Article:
French Pension Reform: Macron Gives in to EU Demands

During the European Semester 2019, 17 EU countries received recommendations on the “long-term sustainability of public finances”, and 15 were specifically urged to reform their pension systems. So far, only 6 of them have “explicitly” planned to do so, with the 9 others being late (Czech Republic, France, Germany, Ireland, Italy, Luxembourg, Malta, the Netherlands and Poland).

Since the EU is heading toward a collection of war economies, and birth rates are expected to further decline, the technocrats conclude that their public finances will no longer be sustainable, due due to aging populations. And by ricochet, if the public finances are in trouble, investors will flock to the high interest rates offered by the US, threatening the existence of the Eurozone.

In France, Prime Minister Elisabeth Borne presented the French pension reform plan, that would raise the legal minimum retirement age from 62 to 64 by 2030, beginning September 1, 2023 at a rhythm of 3 months a year. She claimed that would ensure “the financial stability of the pensions system” over the long run.

In response, all eight of France’s main trade unions have called for a day of strikes and protests on Jan. 19, to “kick off a powerful movement for pensions in the long term,” according to their joint statement. While hundreds of thousands will take to the streets, and strikes will paralyze oil refineries, transportation, education and much more, unity among the unions remains fragile, as the two biggest, the CGT and the CFDT, only agree to reject the current plan. The “reformist” CFDT supports the principle of the pension reform, but just not the current proposal as defended by Emmanuel Macron.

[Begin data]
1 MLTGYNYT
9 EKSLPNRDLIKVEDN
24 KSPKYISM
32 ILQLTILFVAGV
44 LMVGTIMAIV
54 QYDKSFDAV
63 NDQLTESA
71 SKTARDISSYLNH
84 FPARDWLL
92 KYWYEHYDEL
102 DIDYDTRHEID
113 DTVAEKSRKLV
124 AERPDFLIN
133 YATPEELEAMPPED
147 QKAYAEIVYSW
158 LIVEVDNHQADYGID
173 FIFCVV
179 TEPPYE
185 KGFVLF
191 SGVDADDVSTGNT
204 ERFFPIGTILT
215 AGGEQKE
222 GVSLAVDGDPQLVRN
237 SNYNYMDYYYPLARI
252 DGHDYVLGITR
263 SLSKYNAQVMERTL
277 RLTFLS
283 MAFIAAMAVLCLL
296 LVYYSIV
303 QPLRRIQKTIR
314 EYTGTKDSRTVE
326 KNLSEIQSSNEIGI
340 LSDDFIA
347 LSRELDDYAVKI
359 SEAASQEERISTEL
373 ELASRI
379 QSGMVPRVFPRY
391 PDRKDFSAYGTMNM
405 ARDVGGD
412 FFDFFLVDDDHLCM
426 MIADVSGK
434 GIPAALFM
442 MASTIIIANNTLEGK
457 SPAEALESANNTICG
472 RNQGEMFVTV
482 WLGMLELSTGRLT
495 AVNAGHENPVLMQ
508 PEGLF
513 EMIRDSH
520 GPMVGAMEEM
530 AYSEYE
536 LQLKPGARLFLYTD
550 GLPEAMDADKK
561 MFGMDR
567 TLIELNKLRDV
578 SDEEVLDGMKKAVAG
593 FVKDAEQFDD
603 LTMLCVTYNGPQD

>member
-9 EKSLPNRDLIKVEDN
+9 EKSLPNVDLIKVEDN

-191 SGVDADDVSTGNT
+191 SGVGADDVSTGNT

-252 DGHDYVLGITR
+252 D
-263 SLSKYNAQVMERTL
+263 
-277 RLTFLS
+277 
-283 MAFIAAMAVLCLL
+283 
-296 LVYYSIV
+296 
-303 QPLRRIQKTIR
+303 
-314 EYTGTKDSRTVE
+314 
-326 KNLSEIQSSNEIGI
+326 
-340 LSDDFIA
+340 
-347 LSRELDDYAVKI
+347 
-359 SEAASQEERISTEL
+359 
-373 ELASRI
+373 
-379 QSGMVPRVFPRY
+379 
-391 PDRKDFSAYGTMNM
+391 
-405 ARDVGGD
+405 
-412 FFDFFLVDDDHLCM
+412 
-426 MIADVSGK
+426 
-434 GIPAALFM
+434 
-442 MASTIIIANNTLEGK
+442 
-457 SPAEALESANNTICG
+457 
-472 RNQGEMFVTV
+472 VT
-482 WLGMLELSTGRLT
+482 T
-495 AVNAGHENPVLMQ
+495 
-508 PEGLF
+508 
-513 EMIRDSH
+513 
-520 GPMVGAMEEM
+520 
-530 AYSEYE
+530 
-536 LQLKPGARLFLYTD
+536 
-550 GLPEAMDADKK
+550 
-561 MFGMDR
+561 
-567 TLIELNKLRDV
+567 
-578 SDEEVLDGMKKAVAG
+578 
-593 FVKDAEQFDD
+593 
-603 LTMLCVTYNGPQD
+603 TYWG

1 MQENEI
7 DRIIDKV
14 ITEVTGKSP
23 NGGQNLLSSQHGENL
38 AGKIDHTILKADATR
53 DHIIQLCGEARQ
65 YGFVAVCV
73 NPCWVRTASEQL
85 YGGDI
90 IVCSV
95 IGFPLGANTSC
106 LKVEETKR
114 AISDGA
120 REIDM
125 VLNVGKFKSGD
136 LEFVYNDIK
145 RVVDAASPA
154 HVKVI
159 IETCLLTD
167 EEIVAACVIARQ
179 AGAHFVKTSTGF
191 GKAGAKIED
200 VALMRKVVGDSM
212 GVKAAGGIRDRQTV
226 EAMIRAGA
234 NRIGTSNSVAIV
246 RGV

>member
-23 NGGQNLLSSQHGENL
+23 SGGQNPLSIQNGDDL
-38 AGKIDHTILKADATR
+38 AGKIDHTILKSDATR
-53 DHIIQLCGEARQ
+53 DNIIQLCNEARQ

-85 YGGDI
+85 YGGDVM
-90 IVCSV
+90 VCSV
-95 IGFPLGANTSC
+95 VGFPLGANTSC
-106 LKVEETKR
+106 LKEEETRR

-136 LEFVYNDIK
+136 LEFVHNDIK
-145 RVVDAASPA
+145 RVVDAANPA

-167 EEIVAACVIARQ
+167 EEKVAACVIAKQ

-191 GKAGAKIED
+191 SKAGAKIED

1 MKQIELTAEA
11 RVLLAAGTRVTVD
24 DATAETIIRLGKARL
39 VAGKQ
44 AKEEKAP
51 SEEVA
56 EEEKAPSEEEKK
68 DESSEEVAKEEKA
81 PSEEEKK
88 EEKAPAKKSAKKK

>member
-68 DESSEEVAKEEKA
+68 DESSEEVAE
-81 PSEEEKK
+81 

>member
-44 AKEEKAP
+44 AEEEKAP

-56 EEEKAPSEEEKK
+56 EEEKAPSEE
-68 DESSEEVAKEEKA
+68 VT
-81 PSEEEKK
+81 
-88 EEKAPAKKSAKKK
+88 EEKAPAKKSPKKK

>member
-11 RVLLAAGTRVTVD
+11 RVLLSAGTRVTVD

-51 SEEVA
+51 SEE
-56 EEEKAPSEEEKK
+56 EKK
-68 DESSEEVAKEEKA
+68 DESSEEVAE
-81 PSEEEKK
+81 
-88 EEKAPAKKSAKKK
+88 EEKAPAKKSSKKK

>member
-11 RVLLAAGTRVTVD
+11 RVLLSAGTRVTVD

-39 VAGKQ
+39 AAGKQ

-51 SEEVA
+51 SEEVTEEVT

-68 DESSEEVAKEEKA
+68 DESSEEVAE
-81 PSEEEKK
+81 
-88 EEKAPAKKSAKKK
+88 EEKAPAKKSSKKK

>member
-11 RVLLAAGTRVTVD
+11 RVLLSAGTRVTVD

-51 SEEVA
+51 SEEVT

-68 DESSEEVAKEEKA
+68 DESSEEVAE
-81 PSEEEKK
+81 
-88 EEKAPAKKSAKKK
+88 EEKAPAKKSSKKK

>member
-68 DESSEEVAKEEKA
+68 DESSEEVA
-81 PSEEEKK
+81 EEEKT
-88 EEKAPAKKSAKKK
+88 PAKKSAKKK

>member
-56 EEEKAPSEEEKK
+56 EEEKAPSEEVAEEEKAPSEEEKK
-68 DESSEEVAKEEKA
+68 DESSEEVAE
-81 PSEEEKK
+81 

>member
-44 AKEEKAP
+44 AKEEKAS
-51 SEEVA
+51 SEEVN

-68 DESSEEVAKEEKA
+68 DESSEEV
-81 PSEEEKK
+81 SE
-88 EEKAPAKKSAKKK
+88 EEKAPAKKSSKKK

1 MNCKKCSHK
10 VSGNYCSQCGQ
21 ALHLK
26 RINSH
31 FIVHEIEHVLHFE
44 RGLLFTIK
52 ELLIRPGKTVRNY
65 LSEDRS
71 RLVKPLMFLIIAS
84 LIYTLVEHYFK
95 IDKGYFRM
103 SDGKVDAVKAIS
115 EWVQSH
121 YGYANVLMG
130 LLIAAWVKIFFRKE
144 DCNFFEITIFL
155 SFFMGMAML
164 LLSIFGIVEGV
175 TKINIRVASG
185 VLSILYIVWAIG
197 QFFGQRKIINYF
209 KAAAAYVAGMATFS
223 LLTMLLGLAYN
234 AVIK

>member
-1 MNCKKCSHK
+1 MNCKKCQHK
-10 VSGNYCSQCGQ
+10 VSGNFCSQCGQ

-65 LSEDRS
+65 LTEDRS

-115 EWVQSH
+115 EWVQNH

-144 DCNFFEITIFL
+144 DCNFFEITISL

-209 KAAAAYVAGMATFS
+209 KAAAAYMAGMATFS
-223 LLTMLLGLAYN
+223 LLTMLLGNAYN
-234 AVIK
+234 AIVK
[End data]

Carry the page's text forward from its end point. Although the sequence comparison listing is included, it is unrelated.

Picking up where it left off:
The presentation of the reform also prompted vigorous criticism from the leader of left-wing La France Insoumise (LFI) Jean-Luc Mélenchon who described it as a “serious social regression”. The entirety of France’s left, from LFI to the Greens, have called to demonstrate on Jan. 19. Opposition is also coming from the right-wing Rassemblement National (RN), with Marine Le Pen tweeting that “The French can count on our firm determination to block this unjust reform.”

The bill will be presented formally on Jan. 23, before with parliamentary debates scheduled to begin in early Feb. They will be limited to 20 days, confirming the opposition’s charge that the government wants to “stifle” debate. To reach a majority, Macron needs the votes of the conservative Républicains, which they have now pledged to deliver. However, cracks are appearing in their support, since the MPs from rural areas (most of them) realize they will lose their seat to the RN if they vote for the reform. Without a majority, the government could impose it anyway by decree (Article 49-3), but that would demonstrate how unpopular it is.

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